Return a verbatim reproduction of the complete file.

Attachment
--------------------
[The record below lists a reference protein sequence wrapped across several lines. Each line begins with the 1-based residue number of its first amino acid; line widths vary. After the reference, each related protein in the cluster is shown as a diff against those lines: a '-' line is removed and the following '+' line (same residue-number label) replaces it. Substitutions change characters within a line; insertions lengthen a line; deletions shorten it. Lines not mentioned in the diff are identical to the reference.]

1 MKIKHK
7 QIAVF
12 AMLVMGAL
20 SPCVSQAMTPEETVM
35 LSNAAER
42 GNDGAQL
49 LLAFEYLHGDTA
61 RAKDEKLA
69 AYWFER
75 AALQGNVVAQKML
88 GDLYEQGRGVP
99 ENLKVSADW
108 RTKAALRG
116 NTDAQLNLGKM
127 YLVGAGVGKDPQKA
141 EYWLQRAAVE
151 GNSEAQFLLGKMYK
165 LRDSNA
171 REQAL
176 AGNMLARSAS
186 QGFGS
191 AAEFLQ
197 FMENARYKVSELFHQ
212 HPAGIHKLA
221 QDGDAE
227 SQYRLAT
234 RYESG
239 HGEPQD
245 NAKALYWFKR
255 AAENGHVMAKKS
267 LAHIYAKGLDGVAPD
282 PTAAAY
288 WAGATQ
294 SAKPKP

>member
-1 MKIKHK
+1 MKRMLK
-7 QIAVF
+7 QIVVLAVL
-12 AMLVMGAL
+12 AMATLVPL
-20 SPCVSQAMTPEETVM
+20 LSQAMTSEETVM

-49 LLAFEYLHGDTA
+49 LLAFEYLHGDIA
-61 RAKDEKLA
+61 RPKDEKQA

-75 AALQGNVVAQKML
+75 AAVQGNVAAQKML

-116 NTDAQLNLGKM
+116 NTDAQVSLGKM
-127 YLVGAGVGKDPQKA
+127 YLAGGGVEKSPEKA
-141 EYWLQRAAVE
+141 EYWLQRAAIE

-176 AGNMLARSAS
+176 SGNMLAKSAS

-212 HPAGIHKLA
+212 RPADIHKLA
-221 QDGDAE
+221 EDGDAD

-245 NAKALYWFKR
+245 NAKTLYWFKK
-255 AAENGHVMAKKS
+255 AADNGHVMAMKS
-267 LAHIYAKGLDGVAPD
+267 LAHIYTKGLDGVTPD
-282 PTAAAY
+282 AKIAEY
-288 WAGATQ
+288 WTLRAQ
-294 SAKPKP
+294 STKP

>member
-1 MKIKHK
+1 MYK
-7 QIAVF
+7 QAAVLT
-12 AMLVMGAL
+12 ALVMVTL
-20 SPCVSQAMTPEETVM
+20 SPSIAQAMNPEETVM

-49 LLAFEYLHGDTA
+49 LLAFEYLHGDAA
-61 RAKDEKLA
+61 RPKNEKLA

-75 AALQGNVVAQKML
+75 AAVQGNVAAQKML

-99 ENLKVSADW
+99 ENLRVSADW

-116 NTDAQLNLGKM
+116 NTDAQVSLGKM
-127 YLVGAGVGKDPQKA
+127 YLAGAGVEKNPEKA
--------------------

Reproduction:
[The record below lists a reference protein sequence wrapped across several lines. Each line begins with the 1-based residue number of its first amino acid; line widths vary. After the reference, each related protein in the cluster is shown as a diff against those lines: a '-' line is removed and the following '+' line (same residue-number label) replaces it. Substitutions change characters within a line; insertions lengthen a line; deletions shorten it. Lines not mentioned in the diff are identical to the reference.]

1 MKIKHK
7 QIAVF
12 AMLVMGAL
20 SPCVSQAMTPEETVM
35 LSNAAER
42 GNDGAQL
49 LLAFEYLHGDTA
61 RAKDEKLA
69 AYWFER
75 AALQGNVVAQKML
88 GDLYEQGRGVP
99 ENLKVSADW
108 RTKAALRG
116 NTDAQLNLGKM
127 YLVGAGVGKDPQKA
141 EYWLQRAAVE
151 GNSEAQFLLGKMYK
165 LRDSNA
171 REQAL
176 AGNMLARSAS
186 QGFGS
191 AAEFLQ
197 FMENARYKVSELFHQ
212 HPAGIHKLA
221 QDGDAE
227 SQYRLAT
234 RYESG
239 HGEPQD
245 NAKALYWFKR
255 AAENGHVMAKKS
267 LAHIYAKGLDGVAPD
282 PTAAAY
288 WAGATQ
294 SAKPKP

>member
-1 MKIKHK
+1 MKRMLK
-7 QIAVF
+7 QIVVLAVL
-12 AMLVMGAL
+12 AMATLVPL
-20 SPCVSQAMTPEETVM
+20 LSQAMTSEETVM

-49 LLAFEYLHGDTA
+49 LLAFEYLHGDIA
-61 RAKDEKLA
+61 RPKDEKQA

-75 AALQGNVVAQKML
+75 AAVQGNVAAQKML

-116 NTDAQLNLGKM
+116 NTDAQVSLGKM
-127 YLVGAGVGKDPQKA
+127 YLAGGGVEKSPEKA
-141 EYWLQRAAVE
+141 EYWLQRAAIE

-176 AGNMLARSAS
+176 SGNMLAKSAS

-212 HPAGIHKLA
+212 RPADIHKLA
-221 QDGDAE
+221 EDGDAD

-245 NAKALYWFKR
+245 NAKTLYWFKK
-255 AAENGHVMAKKS
+255 AADNGHVMAMKS
-267 LAHIYAKGLDGVAPD
+267 LAHIYTKGLDGVTPD
-282 PTAAAY
+282 AKIAEY
-288 WAGATQ
+288 WTLRAQ
-294 SAKPKP
+294 STKP

>member
-1 MKIKHK
+1 MYK
-7 QIAVF
+7 QAAVLT
-12 AMLVMGAL
+12 ALVMVTL
-20 SPCVSQAMTPEETVM
+20 SPSIAQAMNPEETVM

-49 LLAFEYLHGDTA
+49 LLAFEYLHGDAA
-61 RAKDEKLA
+61 RPKNEKLA

-75 AALQGNVVAQKML
+75 AAVQGNVAAQKML

-99 ENLKVSADW
+99 ENLRVSADW

-116 NTDAQLNLGKM
+116 NTDAQVSLGKM
-127 YLVGAGVGKDPQKA
+127 YLAGAGVEKNPEKA